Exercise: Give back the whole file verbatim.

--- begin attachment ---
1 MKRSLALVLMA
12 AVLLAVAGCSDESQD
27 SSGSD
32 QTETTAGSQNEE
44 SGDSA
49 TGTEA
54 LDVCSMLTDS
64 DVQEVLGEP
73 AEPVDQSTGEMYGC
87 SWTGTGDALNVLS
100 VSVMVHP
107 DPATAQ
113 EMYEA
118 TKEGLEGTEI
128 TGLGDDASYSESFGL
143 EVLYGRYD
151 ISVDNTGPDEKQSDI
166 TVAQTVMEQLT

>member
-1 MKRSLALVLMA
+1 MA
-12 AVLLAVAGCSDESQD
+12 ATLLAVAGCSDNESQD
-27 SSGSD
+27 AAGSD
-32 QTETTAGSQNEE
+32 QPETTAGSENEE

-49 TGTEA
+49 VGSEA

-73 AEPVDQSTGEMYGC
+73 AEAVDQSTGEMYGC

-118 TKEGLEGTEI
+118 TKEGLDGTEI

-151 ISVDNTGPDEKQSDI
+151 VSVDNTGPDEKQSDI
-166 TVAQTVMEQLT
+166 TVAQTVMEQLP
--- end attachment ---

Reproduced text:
1 MKRSLALVLMA
12 AVLLAVAGCSDESQD
27 SSGSD
32 QTETTAGSQNEE
44 SGDSA
49 TGTEA
54 LDVCSMLTDS
64 DVQEVLGEP
73 AEPVDQSTGEMYGC
87 SWTGTGDALNVLS
100 VSVMVHP
107 DPATAQ
113 EMYEA
118 TKEGLEGTEI
128 TGLGDDASYSESFGL
143 EVLYGRYD
151 ISVDNTGPDEKQSDI
166 TVAQTVMEQLT

>member
-1 MKRSLALVLMA
+1 MA
-12 AVLLAVAGCSDESQD
+12 ATLLAVAGCSDNESQD
-27 SSGSD
+27 AAGSD
-32 QTETTAGSQNEE
+32 QPETTAGSENEE

-49 TGTEA
+49 VGSEA

-73 AEPVDQSTGEMYGC
+73 AEAVDQSTGEMYGC

-118 TKEGLEGTEI
+118 TKEGLDGTEI

-151 ISVDNTGPDEKQSDI
+151 VSVDNTGPDEKQSDI
-166 TVAQTVMEQLT
+166 TVAQTVMEQLP